Anyway, I HIGHLY recommend this book. I actually read it one and a third times. I borrowed the Kindle version from the library. Between reading it on my Kindle app on my Tablet and listening on my old Kindle text-to-speech, I managed to get to about 36% in. Then I found that my library also had the OverDrive version. So I restarted reading the book with the author’s voice. That pumped up my ratings for this wonderful tale. Each layer of depth into the story has its own built-in amazements. Level one, tree book, and the Kindle version, there are many footnotes and definitions to help with a deeper understanding of that time in history or that country, language. But the narration includes minor helps. Hearing a voice say the Japanese names or words adds to the believability of the whole story. Ms. Ruth Ozeki has an impeccable voice and narration, her variations of voices for each character supreme! I enjoyed rereading the first third with her help. I felt I gained deeper understanding just by hearing her. Please, if you get the chance to pair both versions, go for it!

By the way, I want to thank Jonelle Patrick and her Mysteries and website: http://jonellepatrick.me/ for introducing me to many contemporary Japanese subjects presented in A Tale for the Time Being. At least I was forewarned.

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Where the Deer DwellWhere the Deer Dwell by Dorothy Gravelle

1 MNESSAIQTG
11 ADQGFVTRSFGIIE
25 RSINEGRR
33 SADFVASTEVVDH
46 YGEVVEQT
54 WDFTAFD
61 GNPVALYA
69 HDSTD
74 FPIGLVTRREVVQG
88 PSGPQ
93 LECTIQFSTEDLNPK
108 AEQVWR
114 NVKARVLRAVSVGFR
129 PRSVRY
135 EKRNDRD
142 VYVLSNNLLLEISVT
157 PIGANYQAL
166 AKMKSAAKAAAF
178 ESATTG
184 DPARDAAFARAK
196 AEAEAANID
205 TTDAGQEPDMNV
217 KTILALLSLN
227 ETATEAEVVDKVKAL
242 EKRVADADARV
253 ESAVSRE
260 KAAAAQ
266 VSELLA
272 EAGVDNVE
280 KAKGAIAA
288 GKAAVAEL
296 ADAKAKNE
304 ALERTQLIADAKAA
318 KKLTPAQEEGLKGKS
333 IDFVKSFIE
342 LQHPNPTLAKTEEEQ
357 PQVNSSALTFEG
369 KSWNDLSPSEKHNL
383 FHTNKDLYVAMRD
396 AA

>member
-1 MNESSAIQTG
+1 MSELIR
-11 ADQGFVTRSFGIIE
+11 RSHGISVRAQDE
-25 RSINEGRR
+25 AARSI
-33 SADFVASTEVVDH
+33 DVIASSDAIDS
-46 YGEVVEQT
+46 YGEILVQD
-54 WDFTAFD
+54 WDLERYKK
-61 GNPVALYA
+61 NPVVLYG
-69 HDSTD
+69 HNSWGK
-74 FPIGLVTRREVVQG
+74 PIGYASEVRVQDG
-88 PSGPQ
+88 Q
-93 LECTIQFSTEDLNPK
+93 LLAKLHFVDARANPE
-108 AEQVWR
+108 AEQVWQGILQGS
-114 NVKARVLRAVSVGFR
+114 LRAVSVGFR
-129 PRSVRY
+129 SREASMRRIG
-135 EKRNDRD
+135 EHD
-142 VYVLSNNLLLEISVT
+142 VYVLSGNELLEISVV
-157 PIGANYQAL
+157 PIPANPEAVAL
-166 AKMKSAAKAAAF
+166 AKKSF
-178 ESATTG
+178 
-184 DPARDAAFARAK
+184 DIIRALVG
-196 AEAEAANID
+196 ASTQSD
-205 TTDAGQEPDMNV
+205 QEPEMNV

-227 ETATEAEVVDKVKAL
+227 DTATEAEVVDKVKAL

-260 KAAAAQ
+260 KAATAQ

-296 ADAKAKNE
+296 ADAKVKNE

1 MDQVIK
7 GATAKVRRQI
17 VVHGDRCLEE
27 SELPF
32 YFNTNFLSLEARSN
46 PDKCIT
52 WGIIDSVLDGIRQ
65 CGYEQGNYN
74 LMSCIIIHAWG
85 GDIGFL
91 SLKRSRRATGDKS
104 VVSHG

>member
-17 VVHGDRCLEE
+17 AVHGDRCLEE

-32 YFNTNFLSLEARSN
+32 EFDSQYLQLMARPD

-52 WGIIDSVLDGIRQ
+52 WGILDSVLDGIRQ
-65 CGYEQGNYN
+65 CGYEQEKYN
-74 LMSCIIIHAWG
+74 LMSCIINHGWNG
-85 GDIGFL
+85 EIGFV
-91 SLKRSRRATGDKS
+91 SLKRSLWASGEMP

My rating: 5 of 5 stars

Where is book two? I want more!

This has been the most satisfying read I’ve had in a long time. Unrequited office romance, abduction, then Clan of the Cavebears. Let go of disbelief. Enjoy the ride. There is action and adventure but also Walden contemplation and zen yoga.

I must admit that I am too ADD to sit still for the meditation bits, but I put on the fast text-to-speech and felt more in touch with the main character.

Dorothy Gravelle, I can hardly wait to read more of your work!

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Semper AudaciaSemper Audacia by M. Pax

My rating: 5 of 5 stars

A space opera novelette. This was more like it! Though this wasn’t a full size novel or series, I felt satisfied. The depth of character, world-building, plot, action, adventure, all left me feeling like I’d been to outer-space, meet new beings, experienced friendships, saved and lost lives. In fact, this little book crammed more in than many long series I’ve read.

All that said, I found myself lost trying to figure out if this were memory or the present. In the end, it all sorts itself out. Maybe the author wanted that bit of confusion.

I recommend this little prize to my fellow sci-fi friends.

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Semper AudaciaSemper Audacia by M. Pax

My rating: 5 of 5 stars

A space opera novelette. This was more like it! Though this wasn’t a full size novel or series, I felt satisfied. The depth of character, world-building, plot, action, adventure, all left me feeling like I’d been to outer-space, meet new beings, experienced friendships, saved and lost lives. In fact, this little book crammed more in than many long series I’ve read.

All that said, I found myself lost trying to figure out if this were memory or the present. In the end, it all sorts itself out. Maybe the author wanted that bit of confusion.

I recommend this little prize to my fellow sci-fi friends.